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Simile

Grammar Clinic: Figures of Speech

Figure of Speech You might have heard the expression “it’s a figure of speech,” but what does that really mean? A figure of speech is just that – figurative language. It might be words with a literal meaning, a certain arrangements of words, or a phrase with a meaning that is something entirely other than [...]

Some Figures of Speech with Examples (2)

In continuation of the first part of the series which featured 10 figures of speech with examples, this considers the other 10, also with examples. LITOTES A figure of speech consisting of an understatement in which an affirmative is expressed by negating its opposite. Examples: The ice cream was not too bad; A million dollars [...]

Grammar Clinic: The REAL difference between OXYMORON and PARADOX

Oxymoron An oxymoron is a figure of speech in which seemingly contradictory words appear side by side but still involving a point. That is, two opposite words are placed side by side to bring out a point. Examples are act naturally, original copy, conspicuous absence, found missing, alone together, criminal justice, old news, peace force, even odds, awful good, [...]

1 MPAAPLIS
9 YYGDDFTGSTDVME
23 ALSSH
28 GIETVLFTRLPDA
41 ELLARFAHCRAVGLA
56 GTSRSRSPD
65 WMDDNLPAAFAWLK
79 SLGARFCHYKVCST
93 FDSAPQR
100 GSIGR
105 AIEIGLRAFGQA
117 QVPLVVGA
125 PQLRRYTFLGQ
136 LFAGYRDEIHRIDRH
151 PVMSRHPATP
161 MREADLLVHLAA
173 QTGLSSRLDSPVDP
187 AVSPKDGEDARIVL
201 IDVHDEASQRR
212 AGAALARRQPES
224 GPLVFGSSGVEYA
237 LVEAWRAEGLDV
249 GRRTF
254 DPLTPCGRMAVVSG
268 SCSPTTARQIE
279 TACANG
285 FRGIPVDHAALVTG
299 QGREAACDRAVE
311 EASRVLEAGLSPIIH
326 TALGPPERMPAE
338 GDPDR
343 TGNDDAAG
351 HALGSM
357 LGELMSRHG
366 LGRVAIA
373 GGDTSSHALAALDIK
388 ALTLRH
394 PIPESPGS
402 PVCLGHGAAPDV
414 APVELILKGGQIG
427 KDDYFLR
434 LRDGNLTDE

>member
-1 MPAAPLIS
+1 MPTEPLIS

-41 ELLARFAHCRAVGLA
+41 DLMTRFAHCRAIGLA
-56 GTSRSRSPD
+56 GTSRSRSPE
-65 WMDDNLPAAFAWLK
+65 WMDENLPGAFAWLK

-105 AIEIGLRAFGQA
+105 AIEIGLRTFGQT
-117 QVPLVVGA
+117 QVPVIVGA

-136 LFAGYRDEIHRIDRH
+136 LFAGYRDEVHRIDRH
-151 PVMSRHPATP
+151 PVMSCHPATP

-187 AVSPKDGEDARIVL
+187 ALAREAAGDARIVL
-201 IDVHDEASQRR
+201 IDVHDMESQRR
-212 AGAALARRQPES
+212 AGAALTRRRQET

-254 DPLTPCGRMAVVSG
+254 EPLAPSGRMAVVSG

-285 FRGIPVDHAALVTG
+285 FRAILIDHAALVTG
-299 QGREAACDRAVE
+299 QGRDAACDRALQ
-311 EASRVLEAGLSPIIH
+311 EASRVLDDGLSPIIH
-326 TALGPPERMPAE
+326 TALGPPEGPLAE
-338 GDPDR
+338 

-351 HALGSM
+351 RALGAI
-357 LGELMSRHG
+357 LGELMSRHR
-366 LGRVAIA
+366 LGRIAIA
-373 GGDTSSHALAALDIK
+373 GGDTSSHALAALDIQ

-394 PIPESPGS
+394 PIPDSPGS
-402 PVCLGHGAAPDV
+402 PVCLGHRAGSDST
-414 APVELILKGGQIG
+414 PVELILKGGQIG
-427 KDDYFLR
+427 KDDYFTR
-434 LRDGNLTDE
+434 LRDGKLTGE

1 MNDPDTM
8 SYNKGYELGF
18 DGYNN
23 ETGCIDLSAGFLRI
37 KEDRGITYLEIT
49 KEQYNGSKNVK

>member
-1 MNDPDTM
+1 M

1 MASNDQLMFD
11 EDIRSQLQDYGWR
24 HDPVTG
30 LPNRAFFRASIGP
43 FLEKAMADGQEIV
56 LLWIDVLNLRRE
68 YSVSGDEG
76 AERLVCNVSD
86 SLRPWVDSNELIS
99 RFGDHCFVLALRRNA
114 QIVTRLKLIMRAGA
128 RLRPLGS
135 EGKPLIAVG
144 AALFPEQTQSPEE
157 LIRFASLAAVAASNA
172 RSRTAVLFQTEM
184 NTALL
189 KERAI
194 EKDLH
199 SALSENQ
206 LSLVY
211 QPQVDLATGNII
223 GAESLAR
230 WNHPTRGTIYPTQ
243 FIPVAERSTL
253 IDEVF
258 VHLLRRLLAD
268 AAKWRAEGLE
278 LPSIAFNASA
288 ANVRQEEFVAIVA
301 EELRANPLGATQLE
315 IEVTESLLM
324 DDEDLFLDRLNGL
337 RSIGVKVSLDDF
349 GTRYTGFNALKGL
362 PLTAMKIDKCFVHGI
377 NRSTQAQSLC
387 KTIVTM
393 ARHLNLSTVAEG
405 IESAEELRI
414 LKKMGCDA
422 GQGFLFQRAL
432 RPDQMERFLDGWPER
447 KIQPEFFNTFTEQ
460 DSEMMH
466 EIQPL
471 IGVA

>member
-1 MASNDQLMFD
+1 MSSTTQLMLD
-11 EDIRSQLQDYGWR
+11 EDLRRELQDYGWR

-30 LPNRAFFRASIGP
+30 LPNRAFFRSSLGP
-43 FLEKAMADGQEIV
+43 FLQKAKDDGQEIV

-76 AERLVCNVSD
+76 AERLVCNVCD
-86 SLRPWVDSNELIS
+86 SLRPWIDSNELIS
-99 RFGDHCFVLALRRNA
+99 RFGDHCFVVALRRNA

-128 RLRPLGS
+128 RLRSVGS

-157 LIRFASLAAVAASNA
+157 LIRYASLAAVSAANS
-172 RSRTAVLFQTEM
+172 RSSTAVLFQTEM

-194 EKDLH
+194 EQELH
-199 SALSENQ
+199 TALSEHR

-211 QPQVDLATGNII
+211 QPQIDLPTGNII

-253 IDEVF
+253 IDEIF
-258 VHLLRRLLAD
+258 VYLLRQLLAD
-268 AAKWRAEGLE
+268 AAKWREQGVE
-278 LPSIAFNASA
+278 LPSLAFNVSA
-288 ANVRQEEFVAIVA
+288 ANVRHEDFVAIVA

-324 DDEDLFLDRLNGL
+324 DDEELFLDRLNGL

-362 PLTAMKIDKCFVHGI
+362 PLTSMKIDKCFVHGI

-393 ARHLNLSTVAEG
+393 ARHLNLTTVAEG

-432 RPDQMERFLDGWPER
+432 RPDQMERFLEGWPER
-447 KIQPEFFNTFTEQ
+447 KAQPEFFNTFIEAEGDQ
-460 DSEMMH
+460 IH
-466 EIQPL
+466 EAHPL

Grammar Clinic: The REAL difference between SIMILE and METAPHOR

Firstly, a Figure of Speech is a figurative language in the form of a single word or phrase. It can be a special repetition, arrangement or omission of words with literal meaning, or a phrase with a specialized meaning not based on the literal meaning of the words e.g Simile, Oxymoron, Metonymy e.t.c. Simile A Simile is [...]